President Francois Hollande has vowed to "show no mercy" if French soldiers in the Central African Republic are found guilty of sexually assaulting children in exchange for food. The accusations follow a UN report.
French prosecutors and military authorities are currently investigating accusations of sexual abuse of children between December 2013 and June 2014 by French soldiers sent to protect civilians amid sectarian violence in the former French colony. The abuse reportedly took place at a center for displaced people near the airport of the capital, Bangui.
Speaking to reporters Thursday during a visit to the northwestern French city of Brest, Hollande said any sanctions should correspond to the gravity of the crime and "set an example."
"If some soldiers have behaved badly, I will show no mercy," Hollande said.
Children as young as eight
The Defense Ministry was made aware of the allegations in July last year after receiving a leaked report compiled by United Nations (UN) rights officials who were also stationed in the Central African Republic.
According to the report, some 10 children, aged eight to 15, alleged that French soldiers had sexually abused them in exchange for food, and in some cases under threat.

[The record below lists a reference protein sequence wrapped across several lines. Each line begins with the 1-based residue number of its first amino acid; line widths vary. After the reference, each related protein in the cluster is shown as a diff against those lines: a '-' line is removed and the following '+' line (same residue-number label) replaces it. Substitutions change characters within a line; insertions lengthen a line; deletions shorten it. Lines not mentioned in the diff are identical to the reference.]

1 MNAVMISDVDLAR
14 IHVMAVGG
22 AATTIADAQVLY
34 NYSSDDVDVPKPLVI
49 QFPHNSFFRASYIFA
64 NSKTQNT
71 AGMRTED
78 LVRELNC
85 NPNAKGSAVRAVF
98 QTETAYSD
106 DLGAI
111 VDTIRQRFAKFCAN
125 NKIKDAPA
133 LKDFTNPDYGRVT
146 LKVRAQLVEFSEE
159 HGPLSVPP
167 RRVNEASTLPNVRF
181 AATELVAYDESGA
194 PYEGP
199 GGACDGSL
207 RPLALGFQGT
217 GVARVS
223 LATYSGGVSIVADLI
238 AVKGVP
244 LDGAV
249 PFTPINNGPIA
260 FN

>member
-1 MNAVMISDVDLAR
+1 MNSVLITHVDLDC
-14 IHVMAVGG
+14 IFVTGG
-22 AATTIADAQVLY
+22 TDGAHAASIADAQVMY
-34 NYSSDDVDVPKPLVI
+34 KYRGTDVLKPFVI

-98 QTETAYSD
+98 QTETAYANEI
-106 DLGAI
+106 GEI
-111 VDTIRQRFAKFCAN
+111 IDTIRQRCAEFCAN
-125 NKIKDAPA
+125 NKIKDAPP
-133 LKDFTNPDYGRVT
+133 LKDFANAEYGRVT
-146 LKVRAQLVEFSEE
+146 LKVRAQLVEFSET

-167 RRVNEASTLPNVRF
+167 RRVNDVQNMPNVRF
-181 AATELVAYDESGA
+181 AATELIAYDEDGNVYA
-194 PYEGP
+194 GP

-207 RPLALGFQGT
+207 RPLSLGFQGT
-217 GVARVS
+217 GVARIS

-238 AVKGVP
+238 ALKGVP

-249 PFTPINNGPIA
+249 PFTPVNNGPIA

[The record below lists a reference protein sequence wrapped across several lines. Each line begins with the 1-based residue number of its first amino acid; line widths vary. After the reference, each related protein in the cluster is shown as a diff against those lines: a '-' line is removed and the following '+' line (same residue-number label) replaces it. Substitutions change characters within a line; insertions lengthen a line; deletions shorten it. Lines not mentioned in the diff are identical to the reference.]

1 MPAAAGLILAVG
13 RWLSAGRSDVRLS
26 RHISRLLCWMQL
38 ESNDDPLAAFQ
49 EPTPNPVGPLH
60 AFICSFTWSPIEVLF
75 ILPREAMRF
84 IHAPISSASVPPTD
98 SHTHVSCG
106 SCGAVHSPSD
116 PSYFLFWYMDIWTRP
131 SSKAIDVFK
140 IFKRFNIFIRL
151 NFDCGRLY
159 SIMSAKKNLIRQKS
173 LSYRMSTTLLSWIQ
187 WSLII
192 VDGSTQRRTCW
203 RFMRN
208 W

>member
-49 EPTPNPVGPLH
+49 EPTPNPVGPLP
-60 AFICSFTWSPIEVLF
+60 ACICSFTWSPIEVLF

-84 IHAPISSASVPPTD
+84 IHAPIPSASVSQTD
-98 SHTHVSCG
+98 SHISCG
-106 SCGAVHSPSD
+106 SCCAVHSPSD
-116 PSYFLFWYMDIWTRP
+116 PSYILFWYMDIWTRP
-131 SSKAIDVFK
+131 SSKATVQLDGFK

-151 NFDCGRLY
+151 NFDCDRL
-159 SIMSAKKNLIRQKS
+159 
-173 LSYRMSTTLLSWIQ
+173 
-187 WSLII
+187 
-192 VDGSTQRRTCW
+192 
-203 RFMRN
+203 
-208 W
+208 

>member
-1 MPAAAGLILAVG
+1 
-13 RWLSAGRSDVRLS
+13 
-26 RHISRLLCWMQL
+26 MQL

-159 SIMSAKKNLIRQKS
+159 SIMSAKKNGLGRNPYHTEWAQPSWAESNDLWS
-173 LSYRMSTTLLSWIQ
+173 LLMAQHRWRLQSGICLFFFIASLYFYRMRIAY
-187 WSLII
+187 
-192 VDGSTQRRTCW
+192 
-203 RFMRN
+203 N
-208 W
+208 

The Defense Ministry said an inquiry was launched immediately after it received the reports, and police investigators had traveled to the Central African Republic on August 1 to investigate the allegations.
'Not hiding facts'
The investigation was only made public Wednesday, however, after The Guardian broke the story. The British newspaper received the report from a co-director of the advocacy group AIDS-Free World, Paula Donovan.
"The children were saying that they were hungry and they thought that they could get some food from the soldiers. The answer was 'if you do this, then I will give you food,'" Donovan said.
The French Defense Ministry has denied trying to cover up the potentially devastating scandal, urging "great caution" on the unproven accusations.
"We are not hiding the facts, we are trying to verify the facts," Pierre Bayle, a spokesman for the French Defense Ministry said.
ksb/jil (AFP, AP)